Anchoring and Adjustment

What are Anchoring and Adjustment?

Anchoring and adjustment refers to the cognitive bias wherein a person is heavily dependent on the piece of information received initially (referred to as the “anchor”) while making all the subsequent decisions. In other words, all the subsequent decisions are influenced and require adjustments to remain close to the initial anchor value, which can be a cause of a problem if the anchor is too different from the true value. This type of bias typically is seen when an individual builds future outcomes based on past available information.


Anchoring and Adjustment

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During the decision-making process, a person is said to be exhibiting anchoring and adjusting behavior when all their decisions are heavily influenced by the initial set of information. Typically, the individual would tend to integrate all those ideas that fall within the acceptable range of the anchor and reject those that are not in line with the anchor. So, in all forthcoming arguments, negotiations, estimates, etc. only those values are discussed that are close to the anchor.

Basically, the underlying principle of anchoring and adjustment is that an individual tends to choose a particular value or number as the starting point (a.k.a. the anchor) which eventually becomes the target number and subsequently the individual ends up adjusting the following pieces of information until it reaches within an acceptable range of the target value over the period of time.


As already discussed above, anchoring is a type of cognitive bias wherein an individual relies too much on facts that are provided prior to the decision making process with the objective to help the process. There are instances that the facts that are provided are entirely useless or even absurd. Nevertheless, research stats indicate that these initial set of information significantly impact the decision making process irrespective of their relevance to the subject matter. While anchoring is believed to be a semiconscious or subconscious phenomenon, adjustment about the anchor is a totally conscious decision.

The underlying mechanism that drives the anchoring and adjusting effect can be linked to the following two concepts:

  1. Anchoring via Suggestion: In this type of anchoring, the initial set of information can be compared to a suggestion. Once a suggestion is made based on some association, it becomes the basis for all estimations that follow, and adjustments are made on the basis of the same. It forms the basis of semiconscious anchoring.
  2. Subconscious Anchoring: In this type of anchoring, an individual has little to no association with the anchor. At times these anchors are incorrect. In this case, the person believes that the anchor is correct or, at times, acknowledges that it might be incorrect but believes that it is still worth it to stick to the anchor. Eventually, the individual makes all the adjustments in order to hold on to the anchor.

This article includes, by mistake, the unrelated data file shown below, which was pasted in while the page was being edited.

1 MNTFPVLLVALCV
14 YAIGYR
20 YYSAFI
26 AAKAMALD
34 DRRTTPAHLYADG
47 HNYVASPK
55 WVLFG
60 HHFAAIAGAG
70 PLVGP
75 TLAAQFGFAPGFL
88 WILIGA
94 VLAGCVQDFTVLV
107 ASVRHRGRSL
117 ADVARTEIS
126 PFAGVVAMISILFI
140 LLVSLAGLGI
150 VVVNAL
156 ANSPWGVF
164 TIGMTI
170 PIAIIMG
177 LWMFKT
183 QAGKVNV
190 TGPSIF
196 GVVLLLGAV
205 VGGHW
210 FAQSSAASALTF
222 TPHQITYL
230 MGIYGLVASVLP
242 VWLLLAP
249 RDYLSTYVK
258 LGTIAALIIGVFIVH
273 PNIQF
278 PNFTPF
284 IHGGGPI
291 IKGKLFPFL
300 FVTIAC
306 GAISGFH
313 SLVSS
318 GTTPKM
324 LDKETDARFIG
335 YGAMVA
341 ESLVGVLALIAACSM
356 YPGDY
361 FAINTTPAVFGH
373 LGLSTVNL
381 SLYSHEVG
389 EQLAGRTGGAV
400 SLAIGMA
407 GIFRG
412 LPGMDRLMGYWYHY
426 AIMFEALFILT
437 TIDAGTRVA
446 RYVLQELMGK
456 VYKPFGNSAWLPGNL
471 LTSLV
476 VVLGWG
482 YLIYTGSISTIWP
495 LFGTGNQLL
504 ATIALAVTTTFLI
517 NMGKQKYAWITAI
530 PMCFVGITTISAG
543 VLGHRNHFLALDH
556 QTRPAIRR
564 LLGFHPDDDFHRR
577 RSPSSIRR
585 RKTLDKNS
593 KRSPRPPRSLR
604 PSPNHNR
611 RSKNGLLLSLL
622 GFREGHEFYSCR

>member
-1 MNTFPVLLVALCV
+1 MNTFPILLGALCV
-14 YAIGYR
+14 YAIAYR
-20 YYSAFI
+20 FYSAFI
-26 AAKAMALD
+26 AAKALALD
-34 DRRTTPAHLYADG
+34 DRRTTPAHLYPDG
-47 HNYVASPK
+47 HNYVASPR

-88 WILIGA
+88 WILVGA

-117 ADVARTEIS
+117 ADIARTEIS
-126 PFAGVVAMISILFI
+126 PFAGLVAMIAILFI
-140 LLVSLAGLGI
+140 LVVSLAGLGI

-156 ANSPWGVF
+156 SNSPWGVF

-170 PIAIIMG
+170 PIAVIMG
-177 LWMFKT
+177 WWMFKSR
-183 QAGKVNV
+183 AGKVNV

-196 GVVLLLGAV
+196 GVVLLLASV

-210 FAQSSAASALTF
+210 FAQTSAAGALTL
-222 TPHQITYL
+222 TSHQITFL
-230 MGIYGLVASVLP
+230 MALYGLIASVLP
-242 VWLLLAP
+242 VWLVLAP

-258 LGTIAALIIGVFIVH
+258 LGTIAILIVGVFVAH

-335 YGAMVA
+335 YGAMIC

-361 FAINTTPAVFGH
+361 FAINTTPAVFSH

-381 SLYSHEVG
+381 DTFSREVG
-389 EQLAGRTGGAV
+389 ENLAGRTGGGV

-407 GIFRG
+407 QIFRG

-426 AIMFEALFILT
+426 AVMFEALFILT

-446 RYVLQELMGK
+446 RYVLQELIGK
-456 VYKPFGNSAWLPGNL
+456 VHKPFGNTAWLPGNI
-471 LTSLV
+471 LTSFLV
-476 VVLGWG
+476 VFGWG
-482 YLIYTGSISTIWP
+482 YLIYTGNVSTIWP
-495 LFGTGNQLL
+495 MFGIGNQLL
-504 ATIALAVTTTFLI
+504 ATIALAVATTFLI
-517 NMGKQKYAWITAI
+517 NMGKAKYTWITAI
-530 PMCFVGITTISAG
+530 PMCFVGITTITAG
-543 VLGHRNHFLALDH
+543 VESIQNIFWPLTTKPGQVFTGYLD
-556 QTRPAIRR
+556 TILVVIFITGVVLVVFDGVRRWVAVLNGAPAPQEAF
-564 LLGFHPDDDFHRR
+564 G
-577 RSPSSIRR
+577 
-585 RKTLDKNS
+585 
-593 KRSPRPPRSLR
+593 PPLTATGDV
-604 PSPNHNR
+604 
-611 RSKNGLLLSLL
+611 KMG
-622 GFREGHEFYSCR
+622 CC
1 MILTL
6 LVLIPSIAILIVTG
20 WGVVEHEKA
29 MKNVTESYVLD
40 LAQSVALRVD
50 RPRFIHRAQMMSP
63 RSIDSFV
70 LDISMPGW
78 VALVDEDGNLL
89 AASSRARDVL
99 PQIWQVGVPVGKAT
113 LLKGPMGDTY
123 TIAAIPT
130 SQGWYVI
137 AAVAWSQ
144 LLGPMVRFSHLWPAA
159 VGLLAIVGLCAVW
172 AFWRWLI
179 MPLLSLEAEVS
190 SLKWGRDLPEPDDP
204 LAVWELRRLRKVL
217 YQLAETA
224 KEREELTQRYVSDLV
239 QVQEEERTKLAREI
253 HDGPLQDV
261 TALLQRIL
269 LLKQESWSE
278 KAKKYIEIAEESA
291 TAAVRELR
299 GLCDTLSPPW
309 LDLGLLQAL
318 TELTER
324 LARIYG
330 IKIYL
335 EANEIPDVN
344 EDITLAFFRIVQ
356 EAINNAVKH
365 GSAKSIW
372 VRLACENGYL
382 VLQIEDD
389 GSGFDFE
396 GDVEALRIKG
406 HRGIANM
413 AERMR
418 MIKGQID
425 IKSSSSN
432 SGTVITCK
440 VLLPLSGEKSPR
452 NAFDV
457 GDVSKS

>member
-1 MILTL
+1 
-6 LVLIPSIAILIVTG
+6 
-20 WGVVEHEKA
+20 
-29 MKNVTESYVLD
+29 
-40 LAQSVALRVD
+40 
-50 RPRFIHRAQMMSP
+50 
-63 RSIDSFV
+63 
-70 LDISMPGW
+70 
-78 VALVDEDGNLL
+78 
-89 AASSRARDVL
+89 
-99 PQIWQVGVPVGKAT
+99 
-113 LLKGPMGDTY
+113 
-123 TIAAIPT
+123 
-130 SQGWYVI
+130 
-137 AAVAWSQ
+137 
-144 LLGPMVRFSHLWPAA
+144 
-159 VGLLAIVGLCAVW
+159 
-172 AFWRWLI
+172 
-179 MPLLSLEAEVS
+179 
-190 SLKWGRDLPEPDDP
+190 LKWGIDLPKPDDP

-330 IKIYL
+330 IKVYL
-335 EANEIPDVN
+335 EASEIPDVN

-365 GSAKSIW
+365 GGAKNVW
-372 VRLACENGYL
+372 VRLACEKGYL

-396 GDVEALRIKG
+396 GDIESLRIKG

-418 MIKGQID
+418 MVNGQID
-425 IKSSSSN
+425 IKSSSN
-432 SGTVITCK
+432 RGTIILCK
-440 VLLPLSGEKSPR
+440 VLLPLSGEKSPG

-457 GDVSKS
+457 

Anchoring and Adjustment Examples

  • Example #1 – Let us take the example of a used car salesman to illustrate the concept of anchoring and adjustment. Usually, the salesman would quote a very high price to start the negotiations, which is undoubtedly well above the market value of the car. Now, the initial price quoted by the salesman becomes the anchor, and as such, the buyer invariably would end up paying a final price that would be much higher than the fair value. This was only made possible by the car salesman by creating an anchor with a higher quote.
  • Example #2 – Let us take another example of a hiring manager to illustrate the concept of anchoring and adjustment. During hiring negotiations, a hiring manager might consider offering a very low compensation package to a prospective candidate. Now, because of the lower starting point, the candidate, even after several rounds of negotiation, might end up joining at a relatively lower initial salary.

Anchoring and Adjustment Heuristic in Finance

In the field of finance, anchoring and adjustment are seen when an analyst builds an economic forecasting tool or a pricing model. The cognitive bias creeps in when an analyst tends to build the financial modelsBuild The Financial ModelsFinancial modeling refers to the use of excel-based models to reflect a company's projected financial performance. Such models represent the financial situation by taking into account risks and future assumptions, which are critical for making significant decisions in the future, such as raising capital or valuing a business, and interpreting their more based on a single big idea that fails to take into account many other related and relevant factors. The best modus operandi to mitigate the risk of anchoring is to assimilate the approaches of multiple models.

According to Phillip Tetlock, a social psychology researcher, the forecasters who make their predictions on the basis of multiple ideas or perspectives are able to build better forecasting models compared to those who emphasize on a single model. In short, an analyst can make his work less vulnerable to anchoring effects by incorporating the best of different models and forecasts into their model.


  • In case the initial anchor value is not adjacent to the true value, then all the subsequent adjustments due to bias towards the anchor value will take the outcome away from the true value.
  • At times the anchor value is totally different from the true value, and in such cases, the individual might be caught in the conundrum of drawing connections between the irrelevant initial information and the true value.

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